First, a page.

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Thread: Further feeding help
06-09-2013, 03:55 AM #1
Further feeding help
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I tried giving her the smallest crickets that I could find, as well as the smallest hoppers that I could find, but she just ignored them.
She also ignores the CGD that I give her, which is worrying me. She's about 4 inches long, nose to tip of her tail.
Is it okay to continue to feed her the waxworms until she is big enough to try a few larger crickets or hoppers? What if I dip the waxworm into the CGD so she gets both?
06-09-2013, 09:24 PM #2
the first thing to consider in a new gecko who won't eat is stress/getting settled. in cases like this, i've found that it's best to LEAVE THEM ALONE. mist the viv, mix the CGD/dust the crickets, turn the lights off and leave the room for the night. check for poop in the morning and remove leftover crickets then leave her alone for the rest of the day. if after 2 weeks of not being disturbed and being provided with adequate food/water she still isn't eating, it's time to consider the other variables. how large is her viv? (smaller=better for tiny ones) what are the temps and humidity? (a basking spot of around 80F does wonders) does she have enough cover? is the prey appropriately sized?
it's hard when you have a source of worry surrounding your new gecko not to check in on it, but i can tell you from personal experience that the New Caledonian species really respond well to a period of minimal human interaction. if all of her environmental needs are met, she will not allow herself to starve. it took me some time to realize this, but once i began to see this to be true, i've been able to really back off with "trouble eaters" and they've all done well as a result. my advice: no more fruit or worms...stick with CGD or properly gutloaded and dusted crickets. as a general rule, no handling should be done until you have 3 consecutive days of eating/pooping. considering that you're going to have her around for 10+ years, 1-2 weeks is a small price to pay.Nate
1.0.0 Battlecat - Ted
06-09-2013, 09:27 PM #3
also, all 3 of those foods are things that she shouldn't have often. i induced mild MBD in my baby gargoyle by feeding banana. the only thing that reversed it?....calcium dusted cricketsNate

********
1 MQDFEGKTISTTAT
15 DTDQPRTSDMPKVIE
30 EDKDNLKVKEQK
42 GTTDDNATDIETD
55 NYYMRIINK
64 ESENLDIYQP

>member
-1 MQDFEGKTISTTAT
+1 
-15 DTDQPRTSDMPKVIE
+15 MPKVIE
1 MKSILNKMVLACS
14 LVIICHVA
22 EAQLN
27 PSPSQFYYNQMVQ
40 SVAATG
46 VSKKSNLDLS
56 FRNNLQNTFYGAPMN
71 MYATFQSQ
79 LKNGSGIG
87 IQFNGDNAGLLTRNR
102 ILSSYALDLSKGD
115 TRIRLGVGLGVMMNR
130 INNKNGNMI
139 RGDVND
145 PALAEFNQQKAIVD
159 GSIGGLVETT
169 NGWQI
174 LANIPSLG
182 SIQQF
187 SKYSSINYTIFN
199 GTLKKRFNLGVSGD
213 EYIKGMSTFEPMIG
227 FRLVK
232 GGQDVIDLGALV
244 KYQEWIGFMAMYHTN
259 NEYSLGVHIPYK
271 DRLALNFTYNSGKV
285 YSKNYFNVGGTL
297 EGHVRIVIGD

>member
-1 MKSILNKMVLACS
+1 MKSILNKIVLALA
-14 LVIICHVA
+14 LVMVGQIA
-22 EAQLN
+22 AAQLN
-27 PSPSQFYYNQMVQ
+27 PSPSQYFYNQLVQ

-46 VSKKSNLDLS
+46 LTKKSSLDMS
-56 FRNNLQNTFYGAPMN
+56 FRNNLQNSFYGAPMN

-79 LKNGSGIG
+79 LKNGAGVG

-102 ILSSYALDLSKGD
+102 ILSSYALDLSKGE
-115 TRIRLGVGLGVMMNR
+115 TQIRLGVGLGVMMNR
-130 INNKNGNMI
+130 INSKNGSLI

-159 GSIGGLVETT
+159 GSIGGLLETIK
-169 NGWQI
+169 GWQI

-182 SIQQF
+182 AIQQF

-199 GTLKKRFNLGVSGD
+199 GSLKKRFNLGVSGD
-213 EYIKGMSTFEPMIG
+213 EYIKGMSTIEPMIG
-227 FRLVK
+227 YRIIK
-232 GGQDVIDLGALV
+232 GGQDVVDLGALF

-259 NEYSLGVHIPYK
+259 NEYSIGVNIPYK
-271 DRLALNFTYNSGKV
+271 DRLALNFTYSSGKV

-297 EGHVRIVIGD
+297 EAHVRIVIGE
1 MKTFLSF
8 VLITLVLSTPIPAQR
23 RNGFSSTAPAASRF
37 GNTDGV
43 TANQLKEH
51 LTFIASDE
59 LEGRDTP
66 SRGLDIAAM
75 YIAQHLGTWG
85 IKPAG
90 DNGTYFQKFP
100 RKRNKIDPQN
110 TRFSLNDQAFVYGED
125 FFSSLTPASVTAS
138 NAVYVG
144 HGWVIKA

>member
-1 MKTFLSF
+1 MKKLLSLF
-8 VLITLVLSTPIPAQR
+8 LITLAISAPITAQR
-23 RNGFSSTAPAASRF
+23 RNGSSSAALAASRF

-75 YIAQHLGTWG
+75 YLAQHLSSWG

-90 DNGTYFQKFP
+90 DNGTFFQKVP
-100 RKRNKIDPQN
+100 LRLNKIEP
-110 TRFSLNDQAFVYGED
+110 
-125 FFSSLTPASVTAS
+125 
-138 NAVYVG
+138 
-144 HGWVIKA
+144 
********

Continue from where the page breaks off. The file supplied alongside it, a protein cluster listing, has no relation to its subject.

1.0.0 Battlecat - Ted
06-10-2013, 01:27 AM #4
I feel this question pops up every 2 weeks...
To get a crestie to eat CGD, rub a small amount on it's nose. It will lick it off, and enjoy it. After that, its easy. A close friend of mine, who took over a good portion of my crested gecko collection when I moved on from them just got his week old hatchlings to go straight to CGD. Something I never tried to do. I NEVER feed meal worms to any gecko species. More often than not, they will not break the exoskeleton, and gain no nutritional value whatsoever. Wax worms are a treat to my animals, strictly to fatten up geckos. They are the fattiest feeder in the common market. Roaches were not readily accepted or available to me when I kept cresties. Crickets were always accepted at first, but tapered off a they reached adulthood. Finally, fresh pureed fruit was offered once in a while with success as well. Banana is in no way a staple, but can be used to ease it into CGD. (mix CGD with the banana, adding more CGD less banana each time.
06-11-2013, 12:29 AM #5
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Keep trying with the CGD. Which one are you using/have you tried? I found that the regular flavour Repashy is best, but some like the banana flavour. The other thing you can try to do is mix it thinner/thicker for a week or two to see if that helps. I have one that won't eat it unless it is about the same consistency as banana.
The other thing I did to transition one of my babies that was pet store raised on crickets was to dip the cricket in mixed repashy CGD. It got her interested in the taste by the movement of the cricket. Now she'll come to me and attack the CGD as I put it in her enclosure.
I wouldn't offer anything else when offering the CGD. If you give alternatives then they won't transition. If I gave you a salad and ice cream as options for dinner, and you had no concept of nutrition and were used to only eating ice cream... then you're going to choose the ice cream 9 times out of 10. That's what it's like for the geckos.
Also, they tend to eat more when the temps are on the warmer side (75ºF-80ºF).
Good luck!8.7.5 Correlophus (Rhacodactylus) ciliatus [Eyelash Crested Gecko]
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0.0.1 Ceratophrys ornata [Argentine Horned Frog]
3.1.1 Agapornis roseicollis [Peach-Faced Lovebird]
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